A change in the weather has given brief respite to firefighters trying to contain the devastating bushfires sweeping across Australia, but experts fear the worst is yet to come.
A group of huge blazes – one in the state of Victoria and two others in neighbouring new South Wales – are only six miles apart and threaten to merge in that next few days.
That would create a mega-blaze that would be too big to fight.
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“It’s very concerning,” Victoria’s State Response Controller David Bruce told News.com.au this morning.
“Obviously we have some conditions on Thursday and Friday which will increase the fire danger ratings and, with the potential of these fires joining up, will create some weather conditions that will be very unpredictable and very challenging to fight.”
Once fires reach a critical size, the rising heat changes the composition of the atmosphere above them, creating new and unpredictable weather systems such as dry lightning storms and fire tornadoes. These freak conditions can potentially start new fires ahead of the existing blaze, making it spread even more quickly.
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New South Wales Transport Minister Andrew Constance has compared the impact of the bushfires to "an atomic bomb”.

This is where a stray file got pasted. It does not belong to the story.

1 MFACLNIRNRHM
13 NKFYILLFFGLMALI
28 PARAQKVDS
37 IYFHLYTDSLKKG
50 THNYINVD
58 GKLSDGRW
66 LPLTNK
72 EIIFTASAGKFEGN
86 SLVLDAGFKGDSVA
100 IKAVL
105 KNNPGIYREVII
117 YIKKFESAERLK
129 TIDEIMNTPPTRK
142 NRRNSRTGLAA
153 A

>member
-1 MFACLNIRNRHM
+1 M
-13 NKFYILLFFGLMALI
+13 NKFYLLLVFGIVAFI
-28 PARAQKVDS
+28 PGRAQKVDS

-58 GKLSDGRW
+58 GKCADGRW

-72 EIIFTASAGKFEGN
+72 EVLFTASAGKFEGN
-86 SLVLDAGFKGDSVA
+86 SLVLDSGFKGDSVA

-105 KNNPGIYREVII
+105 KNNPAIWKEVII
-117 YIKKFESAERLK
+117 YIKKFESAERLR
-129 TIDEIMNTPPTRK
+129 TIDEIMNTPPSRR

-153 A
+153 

Meanwhile, some people living in the narrow band between the fires have refused to evacuate. Incident Controller Leith McKenzie expressed her frustration at their decision, saying: “They’re stubborn and they don’t want to move,” she said. “They’re defending their life and that’s what they know.”
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Temperatures are continuing to climb across the country. The Sydney suburb of Penrith was today reported to be the hottest place on Earth, reaching temperatures of nearly 50ºC (122º Fahrenheit).
Fires in Australia have killed at least 26 people since September 2019. Dozens more are missing and some 1,500 homes have been lost in the fires.
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The impact on wildlife has been incalculable – Professor Chris Dickman, a biodiversity expert at the University of Sydney, estimates that 480 million animals have been affected by the Australian bushfires. The cost in insects and other invertebrates – which underpin the area’s entire ecosystem – can’t even be guessed at.
Some endangered species may never recover.
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The fires are expected to continue to burn for weeks, with firefighters unable to do much more than protect some settlements.
Ordinary people and celebrities around the world have made donations to charities supporting the volunteer firefighters, injured animals, and people made homeless by the huge fires.
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The Australian government has been criticised for its slow and inadequate response to the crisis, but prime minister, Scott Morrison defended his handling of the situation, saying “blame doesn't help anybody at this time and over-analysis of these things is not a productive exercise".
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